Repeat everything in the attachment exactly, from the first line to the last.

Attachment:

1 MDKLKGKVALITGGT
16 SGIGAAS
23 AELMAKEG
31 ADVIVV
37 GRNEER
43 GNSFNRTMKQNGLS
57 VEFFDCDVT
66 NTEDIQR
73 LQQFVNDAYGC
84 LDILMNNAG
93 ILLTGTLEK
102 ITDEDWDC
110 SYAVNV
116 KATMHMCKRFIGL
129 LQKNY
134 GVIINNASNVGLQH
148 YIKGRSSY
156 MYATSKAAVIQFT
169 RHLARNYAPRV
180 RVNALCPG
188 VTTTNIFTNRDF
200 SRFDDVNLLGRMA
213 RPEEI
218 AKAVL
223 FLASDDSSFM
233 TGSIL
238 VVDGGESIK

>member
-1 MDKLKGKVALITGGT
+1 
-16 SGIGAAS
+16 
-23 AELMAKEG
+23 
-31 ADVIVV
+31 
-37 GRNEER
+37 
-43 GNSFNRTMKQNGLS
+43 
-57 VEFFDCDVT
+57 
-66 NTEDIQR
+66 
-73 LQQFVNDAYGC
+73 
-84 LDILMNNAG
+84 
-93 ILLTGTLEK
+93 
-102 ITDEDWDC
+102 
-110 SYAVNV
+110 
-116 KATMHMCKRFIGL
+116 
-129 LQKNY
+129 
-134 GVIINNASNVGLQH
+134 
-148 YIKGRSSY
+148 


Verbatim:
1 MDKLKGKVALITGGT
16 SGIGAAS
23 AELMAKEG
31 ADVIVV
37 GRNEER
43 GNSFNRTMKQNGLS
57 VEFFDCDVT
66 NTEDIQR
73 LQQFVNDAYGC
84 LDILMNNAG
93 ILLTGTLEK
102 ITDEDWDC
110 SYAVNV
116 KATMHMCKRFIGL
129 LQKNY
134 GVIINNASNVGLQH
148 YIKGRSSY
156 MYATSKAAVIQFT
169 RHLARNYAPRV
180 RVNALCPG
188 VTTTNIFTNRDF
200 SRFDDVNLLGRMA
213 RPEEI
218 AKAVL
223 FLASDDSSFM
233 TGSIL
238 VVDGGESIK

>member
-1 MDKLKGKVALITGGT
+1 
-16 SGIGAAS
+16 
-23 AELMAKEG
+23 
-31 ADVIVV
+31 
-37 GRNEER
+37 
-43 GNSFNRTMKQNGLS
+43 
-57 VEFFDCDVT
+57 
-66 NTEDIQR
+66 
-73 LQQFVNDAYGC
+73 
-84 LDILMNNAG
+84 
-93 ILLTGTLEK
+93 
-102 ITDEDWDC
+102 
-110 SYAVNV
+110 
-116 KATMHMCKRFIGL
+116 
-129 LQKNY
+129 
-134 GVIINNASNVGLQH
+134 
-148 YIKGRSSY
+148 